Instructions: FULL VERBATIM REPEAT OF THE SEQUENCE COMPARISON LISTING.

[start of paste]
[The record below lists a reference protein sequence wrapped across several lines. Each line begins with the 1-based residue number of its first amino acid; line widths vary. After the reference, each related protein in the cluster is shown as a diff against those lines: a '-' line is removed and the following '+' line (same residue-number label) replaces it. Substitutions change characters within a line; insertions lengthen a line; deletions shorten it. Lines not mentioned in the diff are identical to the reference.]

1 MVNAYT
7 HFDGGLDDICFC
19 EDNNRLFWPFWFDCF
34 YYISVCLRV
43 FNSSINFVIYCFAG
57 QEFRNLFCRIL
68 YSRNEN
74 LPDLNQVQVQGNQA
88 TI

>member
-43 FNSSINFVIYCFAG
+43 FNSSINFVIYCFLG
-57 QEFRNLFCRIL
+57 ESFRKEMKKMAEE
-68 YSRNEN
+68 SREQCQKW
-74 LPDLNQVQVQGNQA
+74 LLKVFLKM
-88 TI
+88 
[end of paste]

[The record below lists a reference protein sequence wrapped across several lines. Each line begins with the 1-based residue number of its first amino acid; line widths vary. After the reference, each related protein in the cluster is shown as a diff against those lines: a '-' line is removed and the following '+' line (same residue-number label) replaces it. Substitutions change characters within a line; insertions lengthen a line; deletions shorten it. Lines not mentioned in the diff are identical to the reference.]

1 MVNAYT
7 HFDGGLDDICFC
19 EDNNRLFWPFWFDCF
34 YYISVCLRV
43 FNSSINFVIYCFAG
57 QEFRNLFCRIL
68 YSRNEN
74 LPDLNQVQVQGNQA
88 TI

>member
-43 FNSSINFVIYCFAG
+43 FNSSINFVIYCFLG
-57 QEFRNLFCRIL
+57 ESFRKEMKKMAEE
-68 YSRNEN
+68 SREQCQKW
-74 LPDLNQVQVQGNQA
+74 LLKVFLKM
-88 TI
+88 